Lottah Nursery Tasmania, Australia
Syn. 'Winter Daphne', 'Sweet Daphne'
Native to China and possibly adjoining countries, this evergreen daphne has been in cultivation for so long it is impossible to determine its native range.
By far the most ubiquitous daphne species in Australia, there is hardly a temperate garden which does not sport a plant or two. It begins flowering in mid-July when scarcely another plant is in leaf, much less in flower, and maintains this show for several weeks.
Flower buds are reddish purple, opening to intensely fragrant purplish-white flowers; a single sprig is sufficient to perfume a room.
Leaves are leathery, about 95 x 30 mm, almost sessile.
odora is generally seen as a rounded shrub to 1 m height, although plants in the wild may reach twice that. We have grown it exposed to full sun, and have found no less healthy plants growing in locations shaded for much of the day.
A white flowered variety ('Alba') is sometimes encountered, as well
as a selection with leaves rarrowly edged cream
('Aureo-marginata'). It may be possible to locate plants sporting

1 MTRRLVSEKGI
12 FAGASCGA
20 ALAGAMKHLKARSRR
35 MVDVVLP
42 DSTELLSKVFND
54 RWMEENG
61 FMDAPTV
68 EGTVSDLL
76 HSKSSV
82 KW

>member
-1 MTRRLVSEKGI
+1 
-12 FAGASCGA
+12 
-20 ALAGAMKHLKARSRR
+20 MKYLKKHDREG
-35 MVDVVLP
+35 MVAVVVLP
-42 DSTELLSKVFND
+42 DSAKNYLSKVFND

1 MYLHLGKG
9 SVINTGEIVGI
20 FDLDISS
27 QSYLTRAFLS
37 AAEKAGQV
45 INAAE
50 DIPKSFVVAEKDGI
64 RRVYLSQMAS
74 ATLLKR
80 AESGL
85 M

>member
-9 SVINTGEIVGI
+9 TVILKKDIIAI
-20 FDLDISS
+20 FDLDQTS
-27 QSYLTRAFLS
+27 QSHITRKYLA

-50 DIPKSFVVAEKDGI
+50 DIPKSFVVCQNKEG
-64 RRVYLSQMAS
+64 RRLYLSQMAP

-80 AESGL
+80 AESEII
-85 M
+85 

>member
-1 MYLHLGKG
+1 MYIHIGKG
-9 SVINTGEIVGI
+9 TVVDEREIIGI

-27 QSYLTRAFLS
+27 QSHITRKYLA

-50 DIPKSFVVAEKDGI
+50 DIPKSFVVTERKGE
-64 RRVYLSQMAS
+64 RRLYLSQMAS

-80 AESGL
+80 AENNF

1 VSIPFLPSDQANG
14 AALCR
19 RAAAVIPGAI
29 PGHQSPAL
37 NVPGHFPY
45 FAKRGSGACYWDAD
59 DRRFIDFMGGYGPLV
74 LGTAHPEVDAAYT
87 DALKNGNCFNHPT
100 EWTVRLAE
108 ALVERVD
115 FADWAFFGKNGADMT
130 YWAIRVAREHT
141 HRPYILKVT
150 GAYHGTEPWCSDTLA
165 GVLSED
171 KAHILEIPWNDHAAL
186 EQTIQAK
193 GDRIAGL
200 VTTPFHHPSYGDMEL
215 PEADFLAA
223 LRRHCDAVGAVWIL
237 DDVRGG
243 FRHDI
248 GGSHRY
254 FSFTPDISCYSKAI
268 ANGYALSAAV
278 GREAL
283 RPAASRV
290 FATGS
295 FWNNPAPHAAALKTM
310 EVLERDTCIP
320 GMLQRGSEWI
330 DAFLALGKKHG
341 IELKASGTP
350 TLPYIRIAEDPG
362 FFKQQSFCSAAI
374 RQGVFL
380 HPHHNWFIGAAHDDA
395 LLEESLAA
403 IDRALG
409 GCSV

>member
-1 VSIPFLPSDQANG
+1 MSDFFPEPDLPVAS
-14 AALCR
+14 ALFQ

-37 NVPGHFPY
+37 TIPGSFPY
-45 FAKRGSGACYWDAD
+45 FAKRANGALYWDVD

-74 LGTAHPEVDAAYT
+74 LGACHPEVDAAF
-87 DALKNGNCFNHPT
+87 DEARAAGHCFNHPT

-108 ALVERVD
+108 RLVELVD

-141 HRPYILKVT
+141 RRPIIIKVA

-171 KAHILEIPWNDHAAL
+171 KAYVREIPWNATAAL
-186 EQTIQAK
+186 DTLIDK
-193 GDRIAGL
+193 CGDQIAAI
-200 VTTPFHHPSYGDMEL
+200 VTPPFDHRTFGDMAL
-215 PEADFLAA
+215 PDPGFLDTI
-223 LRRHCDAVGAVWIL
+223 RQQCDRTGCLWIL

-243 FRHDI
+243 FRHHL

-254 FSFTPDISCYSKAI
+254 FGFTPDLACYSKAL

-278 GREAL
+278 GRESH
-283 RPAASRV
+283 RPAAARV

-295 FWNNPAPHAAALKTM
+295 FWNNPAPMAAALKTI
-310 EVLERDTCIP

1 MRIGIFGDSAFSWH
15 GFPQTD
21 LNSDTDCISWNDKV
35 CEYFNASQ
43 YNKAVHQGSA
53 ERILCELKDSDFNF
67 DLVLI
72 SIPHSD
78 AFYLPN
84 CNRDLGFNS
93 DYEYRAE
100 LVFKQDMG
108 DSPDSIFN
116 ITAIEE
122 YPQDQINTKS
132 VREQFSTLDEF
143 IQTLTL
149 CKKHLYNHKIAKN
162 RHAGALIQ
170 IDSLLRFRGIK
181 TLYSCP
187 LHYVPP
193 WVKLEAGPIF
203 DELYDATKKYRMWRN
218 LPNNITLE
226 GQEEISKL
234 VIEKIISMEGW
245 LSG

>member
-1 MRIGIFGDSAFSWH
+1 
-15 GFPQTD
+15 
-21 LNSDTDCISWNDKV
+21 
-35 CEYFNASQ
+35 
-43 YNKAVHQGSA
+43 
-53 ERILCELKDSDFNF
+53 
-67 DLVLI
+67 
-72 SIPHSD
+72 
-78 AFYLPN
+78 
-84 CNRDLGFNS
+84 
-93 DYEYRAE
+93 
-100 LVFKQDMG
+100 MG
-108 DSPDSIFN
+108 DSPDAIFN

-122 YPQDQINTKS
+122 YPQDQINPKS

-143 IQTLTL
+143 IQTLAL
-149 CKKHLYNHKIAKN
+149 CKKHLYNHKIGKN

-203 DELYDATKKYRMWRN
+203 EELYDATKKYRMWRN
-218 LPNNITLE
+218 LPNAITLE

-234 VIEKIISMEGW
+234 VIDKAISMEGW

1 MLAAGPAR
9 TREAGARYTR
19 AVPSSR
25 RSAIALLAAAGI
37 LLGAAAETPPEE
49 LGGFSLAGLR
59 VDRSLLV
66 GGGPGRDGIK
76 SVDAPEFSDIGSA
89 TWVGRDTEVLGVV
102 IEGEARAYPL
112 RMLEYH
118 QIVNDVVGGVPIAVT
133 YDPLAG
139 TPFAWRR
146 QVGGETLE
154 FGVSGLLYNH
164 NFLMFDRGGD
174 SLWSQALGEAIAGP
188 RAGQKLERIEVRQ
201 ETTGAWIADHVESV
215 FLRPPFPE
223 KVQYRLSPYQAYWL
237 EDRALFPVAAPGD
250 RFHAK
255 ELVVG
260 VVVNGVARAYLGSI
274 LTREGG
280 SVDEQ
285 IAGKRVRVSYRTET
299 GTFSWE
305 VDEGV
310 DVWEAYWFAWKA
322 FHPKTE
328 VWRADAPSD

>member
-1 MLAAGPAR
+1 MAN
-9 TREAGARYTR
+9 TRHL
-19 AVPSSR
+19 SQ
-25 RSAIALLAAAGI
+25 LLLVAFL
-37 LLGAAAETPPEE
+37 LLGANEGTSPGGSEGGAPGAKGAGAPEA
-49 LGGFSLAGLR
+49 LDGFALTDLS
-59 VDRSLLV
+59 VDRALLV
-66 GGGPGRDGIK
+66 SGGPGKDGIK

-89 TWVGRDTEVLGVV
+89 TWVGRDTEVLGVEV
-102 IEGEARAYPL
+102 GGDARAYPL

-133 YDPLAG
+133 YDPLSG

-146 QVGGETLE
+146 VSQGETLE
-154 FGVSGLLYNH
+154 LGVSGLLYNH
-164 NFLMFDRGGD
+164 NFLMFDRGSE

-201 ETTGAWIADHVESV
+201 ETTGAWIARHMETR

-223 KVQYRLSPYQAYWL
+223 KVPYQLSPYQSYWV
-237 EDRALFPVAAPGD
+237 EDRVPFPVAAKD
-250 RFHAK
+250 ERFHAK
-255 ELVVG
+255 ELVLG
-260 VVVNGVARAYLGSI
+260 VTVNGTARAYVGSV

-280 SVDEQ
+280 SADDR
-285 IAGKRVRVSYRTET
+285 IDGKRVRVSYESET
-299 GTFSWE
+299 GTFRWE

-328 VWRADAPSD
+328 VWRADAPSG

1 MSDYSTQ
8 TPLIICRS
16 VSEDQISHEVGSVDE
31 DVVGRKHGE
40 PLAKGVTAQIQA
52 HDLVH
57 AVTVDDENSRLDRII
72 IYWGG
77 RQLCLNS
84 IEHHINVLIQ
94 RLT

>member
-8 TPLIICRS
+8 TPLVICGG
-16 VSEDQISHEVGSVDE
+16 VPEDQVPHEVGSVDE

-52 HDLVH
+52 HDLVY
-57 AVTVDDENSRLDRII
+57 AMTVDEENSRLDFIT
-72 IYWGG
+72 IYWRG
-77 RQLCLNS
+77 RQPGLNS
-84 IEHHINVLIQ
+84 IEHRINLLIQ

leaves with white or yellow blotches - these would most likely be
caused by virus infection and are best avoided.
Several new variants with broad creamy yellow margins have been selected in recent years; 'Mae Jima' from Japan with wide bright yellow margins appears to be outstanding.
Although Daphne odora is undoubtedly a species, seed set is almost unknown possibly because the flowers have somehow mutated to sterility over a long history of multiplication through clonal means.
We would like to dispel the notion that D. odora requires acid soil conditions to flourish. While excessive lime may be detrimental to growth, as would be the case for any number of genera, the plant is very tolerant to a wide range of pH, from neutral to acidic.
(click on thumbnails for larger images)
4981 (2, 5, 24, 44)